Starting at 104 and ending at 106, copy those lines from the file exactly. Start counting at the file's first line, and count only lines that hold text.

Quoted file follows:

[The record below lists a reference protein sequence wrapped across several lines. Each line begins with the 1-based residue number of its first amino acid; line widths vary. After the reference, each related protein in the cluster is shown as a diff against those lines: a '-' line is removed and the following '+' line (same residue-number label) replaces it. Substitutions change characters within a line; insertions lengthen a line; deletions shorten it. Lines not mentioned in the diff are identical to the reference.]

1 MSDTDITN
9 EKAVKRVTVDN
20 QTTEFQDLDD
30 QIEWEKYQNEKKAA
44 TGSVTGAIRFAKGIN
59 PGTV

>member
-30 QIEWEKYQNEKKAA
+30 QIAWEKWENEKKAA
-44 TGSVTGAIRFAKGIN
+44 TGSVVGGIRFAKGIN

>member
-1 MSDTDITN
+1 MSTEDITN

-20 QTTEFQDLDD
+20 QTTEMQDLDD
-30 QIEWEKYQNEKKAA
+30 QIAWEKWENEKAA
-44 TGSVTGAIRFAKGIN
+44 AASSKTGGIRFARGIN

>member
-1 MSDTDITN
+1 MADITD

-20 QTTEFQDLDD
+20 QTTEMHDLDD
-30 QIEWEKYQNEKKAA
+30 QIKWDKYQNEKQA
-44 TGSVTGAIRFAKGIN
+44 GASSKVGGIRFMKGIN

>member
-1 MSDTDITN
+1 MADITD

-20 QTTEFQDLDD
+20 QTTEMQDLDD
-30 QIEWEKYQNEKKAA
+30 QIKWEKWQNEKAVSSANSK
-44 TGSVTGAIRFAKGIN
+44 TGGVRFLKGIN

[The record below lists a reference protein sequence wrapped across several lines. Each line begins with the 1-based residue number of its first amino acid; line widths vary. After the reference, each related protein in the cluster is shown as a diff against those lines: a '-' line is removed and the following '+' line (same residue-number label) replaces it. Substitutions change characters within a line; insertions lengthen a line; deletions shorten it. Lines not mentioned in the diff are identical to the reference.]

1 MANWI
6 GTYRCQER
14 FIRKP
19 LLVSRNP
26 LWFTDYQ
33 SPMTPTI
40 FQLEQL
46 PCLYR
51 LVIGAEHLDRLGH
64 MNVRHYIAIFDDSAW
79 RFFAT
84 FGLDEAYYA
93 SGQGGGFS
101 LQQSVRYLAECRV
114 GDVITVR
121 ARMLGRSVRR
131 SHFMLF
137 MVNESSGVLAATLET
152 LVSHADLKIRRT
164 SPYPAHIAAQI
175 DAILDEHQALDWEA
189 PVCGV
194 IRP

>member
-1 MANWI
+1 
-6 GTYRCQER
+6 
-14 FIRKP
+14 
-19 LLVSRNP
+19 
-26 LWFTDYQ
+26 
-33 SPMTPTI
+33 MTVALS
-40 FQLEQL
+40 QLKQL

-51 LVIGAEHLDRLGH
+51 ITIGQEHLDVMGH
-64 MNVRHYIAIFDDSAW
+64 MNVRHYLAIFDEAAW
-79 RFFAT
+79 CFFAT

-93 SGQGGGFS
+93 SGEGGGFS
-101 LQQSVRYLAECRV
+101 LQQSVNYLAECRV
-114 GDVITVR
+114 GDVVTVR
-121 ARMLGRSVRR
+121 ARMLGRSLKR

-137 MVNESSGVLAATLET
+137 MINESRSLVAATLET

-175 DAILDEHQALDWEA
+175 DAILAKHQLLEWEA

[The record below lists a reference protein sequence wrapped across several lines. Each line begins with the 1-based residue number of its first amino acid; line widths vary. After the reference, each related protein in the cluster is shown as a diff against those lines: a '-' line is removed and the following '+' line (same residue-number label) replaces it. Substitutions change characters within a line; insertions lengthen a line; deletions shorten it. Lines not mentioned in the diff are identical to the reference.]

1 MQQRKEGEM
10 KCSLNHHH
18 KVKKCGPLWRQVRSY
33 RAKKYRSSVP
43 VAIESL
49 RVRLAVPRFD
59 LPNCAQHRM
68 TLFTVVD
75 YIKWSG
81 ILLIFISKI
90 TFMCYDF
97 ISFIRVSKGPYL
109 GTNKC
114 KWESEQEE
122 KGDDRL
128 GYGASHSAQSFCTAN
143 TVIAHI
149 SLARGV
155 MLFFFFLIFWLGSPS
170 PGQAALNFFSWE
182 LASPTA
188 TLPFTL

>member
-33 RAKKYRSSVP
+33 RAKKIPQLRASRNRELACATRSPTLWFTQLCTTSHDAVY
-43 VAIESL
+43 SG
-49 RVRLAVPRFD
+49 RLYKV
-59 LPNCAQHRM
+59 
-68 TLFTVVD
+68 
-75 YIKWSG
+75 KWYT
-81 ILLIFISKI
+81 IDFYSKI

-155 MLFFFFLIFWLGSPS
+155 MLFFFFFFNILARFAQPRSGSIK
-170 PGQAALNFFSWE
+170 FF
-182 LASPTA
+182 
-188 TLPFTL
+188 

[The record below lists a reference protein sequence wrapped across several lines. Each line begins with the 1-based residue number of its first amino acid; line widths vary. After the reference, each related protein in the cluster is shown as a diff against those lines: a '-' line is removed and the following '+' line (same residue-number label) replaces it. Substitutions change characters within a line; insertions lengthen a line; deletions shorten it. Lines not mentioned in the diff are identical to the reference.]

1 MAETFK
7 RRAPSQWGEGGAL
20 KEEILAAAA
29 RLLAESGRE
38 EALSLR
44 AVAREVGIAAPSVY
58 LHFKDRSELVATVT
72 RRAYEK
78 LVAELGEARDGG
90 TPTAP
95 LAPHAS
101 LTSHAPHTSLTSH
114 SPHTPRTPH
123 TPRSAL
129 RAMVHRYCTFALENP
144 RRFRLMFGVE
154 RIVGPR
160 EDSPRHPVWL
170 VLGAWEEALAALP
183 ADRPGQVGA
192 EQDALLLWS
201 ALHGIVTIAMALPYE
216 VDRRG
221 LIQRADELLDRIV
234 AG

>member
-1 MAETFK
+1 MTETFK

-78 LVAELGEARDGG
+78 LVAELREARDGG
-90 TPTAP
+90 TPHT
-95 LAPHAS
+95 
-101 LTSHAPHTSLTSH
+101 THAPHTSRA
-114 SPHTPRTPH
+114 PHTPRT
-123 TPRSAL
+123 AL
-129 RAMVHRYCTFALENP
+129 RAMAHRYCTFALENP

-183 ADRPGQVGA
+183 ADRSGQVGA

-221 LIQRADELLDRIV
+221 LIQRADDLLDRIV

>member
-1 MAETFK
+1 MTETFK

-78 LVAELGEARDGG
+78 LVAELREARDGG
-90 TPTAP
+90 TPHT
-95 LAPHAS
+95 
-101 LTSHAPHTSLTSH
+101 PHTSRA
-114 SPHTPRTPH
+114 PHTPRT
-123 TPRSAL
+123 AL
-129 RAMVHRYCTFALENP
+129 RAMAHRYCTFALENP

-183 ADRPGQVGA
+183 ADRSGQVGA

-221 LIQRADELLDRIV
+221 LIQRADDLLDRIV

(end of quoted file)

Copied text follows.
59 LPNCAQHRM
68 TLFTVVD
75 YIKWSG